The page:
Baylor University wants to claw its way up the college rankings ladder in the worst way.
The university’s student newspaper, The Lariat, caught the school red handed. In an article last week, the newspaper reported that the university had essentially bribed its incoming freshman to retake the SAT.
Now this is awfully peculiar. After all, these kids had already been accepted and had committed to attending the private Baptist university this fall.
Why were these kids redoing the SAT this summer? Because Baylor offered each of them a $300 bookstore credit for retaking the test. What’s more, any kid who eked out an extra 50 points on the test won a $1,000 merit award.
Still doesn’t make any sense? It would if you knew how desparate Baylor and some other schools are to inch up in U.S. News & World Report’s rankings. A school’s average SAT scores are one of the silly measures that USNWR uses to rank schools through methodology that can only be described as deeply flawed.
As I mention in my book, The College Solution, some schools are so determined to boost their rankings that they even promise college administrators incentives for pulling it off. The president of Arizona State Univeristy, for instance, was promised a bonus of $10,000 if he could improve the school’s rankings. Bayhor’s strategic plan includes its goal of cracking USNWR’s list of the top 50 national universities. ….Yes, it’s sick.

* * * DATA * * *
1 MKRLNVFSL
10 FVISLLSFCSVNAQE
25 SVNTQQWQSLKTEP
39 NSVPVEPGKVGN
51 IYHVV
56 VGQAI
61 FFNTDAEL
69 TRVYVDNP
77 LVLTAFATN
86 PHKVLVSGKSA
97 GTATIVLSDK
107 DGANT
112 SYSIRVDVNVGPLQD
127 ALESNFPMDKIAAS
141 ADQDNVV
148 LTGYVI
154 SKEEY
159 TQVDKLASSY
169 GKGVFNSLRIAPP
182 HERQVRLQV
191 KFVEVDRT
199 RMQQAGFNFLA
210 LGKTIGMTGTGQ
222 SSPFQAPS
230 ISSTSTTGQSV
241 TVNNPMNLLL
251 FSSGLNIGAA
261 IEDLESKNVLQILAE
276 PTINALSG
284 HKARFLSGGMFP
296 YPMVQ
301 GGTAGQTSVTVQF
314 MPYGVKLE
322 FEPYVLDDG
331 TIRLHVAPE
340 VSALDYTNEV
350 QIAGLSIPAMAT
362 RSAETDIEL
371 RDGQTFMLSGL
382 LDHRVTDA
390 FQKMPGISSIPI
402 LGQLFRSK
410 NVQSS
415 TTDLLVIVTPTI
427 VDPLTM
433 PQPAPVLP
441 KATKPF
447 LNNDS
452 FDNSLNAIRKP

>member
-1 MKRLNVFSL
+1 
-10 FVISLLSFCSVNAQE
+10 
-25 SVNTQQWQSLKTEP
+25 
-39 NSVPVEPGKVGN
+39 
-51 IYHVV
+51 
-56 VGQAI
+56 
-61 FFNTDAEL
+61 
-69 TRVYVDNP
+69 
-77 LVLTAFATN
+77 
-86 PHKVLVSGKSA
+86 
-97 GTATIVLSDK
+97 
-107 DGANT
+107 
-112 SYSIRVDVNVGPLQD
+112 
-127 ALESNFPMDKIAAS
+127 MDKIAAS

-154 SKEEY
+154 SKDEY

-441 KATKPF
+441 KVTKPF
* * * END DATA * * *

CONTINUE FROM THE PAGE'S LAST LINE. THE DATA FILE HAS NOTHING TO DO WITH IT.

According to a story in today’s New York Times, Baylor’s stunt bumped the average SAT score for the new freshmen class from 1200 to 1210. But who knows what the bad publicity will do to its reputation. Oh….a school’s reputation counts for 25% of USNWR’s rankings.
Here is what the student paper thinks of the stunt.